Distinguished Band's Ambitious 1992 Album Stands as Peak Moment in a Career Filled With High-Water Marks
Only a few years removed from breaking through with their cover of Ritchie Valens' "La Bamba," Los Lobos turned even more heads with Kiko, a beautifully textured and flawlessly executed musical statement that reveals the group taking on ambitious musical challenges and surmounting every one. In pairing with producer Mitchell Froom, the band yielded this critically acclaimed 1992 set that remains the apex of its distinguished career.
The material, too, ravishes the senses. In Rolling Stone's original review of Kiko, David Okamoto remarks "the music sounds more created than contrived, thanks to the compassionate touch of the group's main songwriters, singer-guitarist David Hidalgo and drummer Louis Pérez." Indeed, the Los Angeles ensemble tackles tough-minded social issues such as alcoholism, suicide, abuse, homelessness, death, and rape without coming across as preachy or melodramatic. The record's power relates to that possessed by the most timeless albums – the emotional and metaphysical capacities to transcend problems, overcome adversity, and deliver catharsis.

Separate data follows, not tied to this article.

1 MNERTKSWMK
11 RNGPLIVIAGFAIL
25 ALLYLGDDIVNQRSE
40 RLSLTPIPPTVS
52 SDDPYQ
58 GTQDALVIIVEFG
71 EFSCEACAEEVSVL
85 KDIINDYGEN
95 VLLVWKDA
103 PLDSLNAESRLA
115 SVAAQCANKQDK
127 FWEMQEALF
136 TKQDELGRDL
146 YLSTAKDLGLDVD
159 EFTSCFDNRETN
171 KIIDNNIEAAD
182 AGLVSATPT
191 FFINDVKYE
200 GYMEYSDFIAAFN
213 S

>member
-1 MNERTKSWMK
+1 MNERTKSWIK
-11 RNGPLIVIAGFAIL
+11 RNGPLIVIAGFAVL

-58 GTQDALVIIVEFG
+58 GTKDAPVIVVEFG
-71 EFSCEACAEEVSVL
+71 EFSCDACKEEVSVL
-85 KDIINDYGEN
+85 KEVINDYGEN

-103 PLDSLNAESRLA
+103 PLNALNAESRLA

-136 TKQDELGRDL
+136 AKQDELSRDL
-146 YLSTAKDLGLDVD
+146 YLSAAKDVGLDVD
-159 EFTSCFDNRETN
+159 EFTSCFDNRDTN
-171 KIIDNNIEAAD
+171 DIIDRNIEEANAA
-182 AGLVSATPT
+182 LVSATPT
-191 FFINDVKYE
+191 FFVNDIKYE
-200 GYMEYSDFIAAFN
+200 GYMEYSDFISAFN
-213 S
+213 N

Spanning rollicking blues and dreamy pop balladry to snarling rock and traditional Mexican-inspired waltzes, Kiko seemingly knows no bounds. Lullabies such as "Saint Behind the Glass" claim mellifluous elegance while the cabaret-laced jazz of work like "Kiko and the Lavender Moon" glows with a dark majesty, thanks to both the skilled performance and Froom's illuminating production. Los Lobos seldom, if ever, drifted so far outside of the roots-rock box as they do on Kiko. And yet, the collective's binding connection to folklore remains in tact. Native American, Hispanic, and Catholic elements surface in the lyrics and arrangements, the characteristics expressing a multicultural reach that parallels the songs' multidimensional construction.
And still, it remains impossible to ignore the use of the studio as the record's secret-weapon instrument. Imaginative tricks such as noise gates, filters, and psychedelic devices help establish a surrealism that never lets up. Neither does Kiko.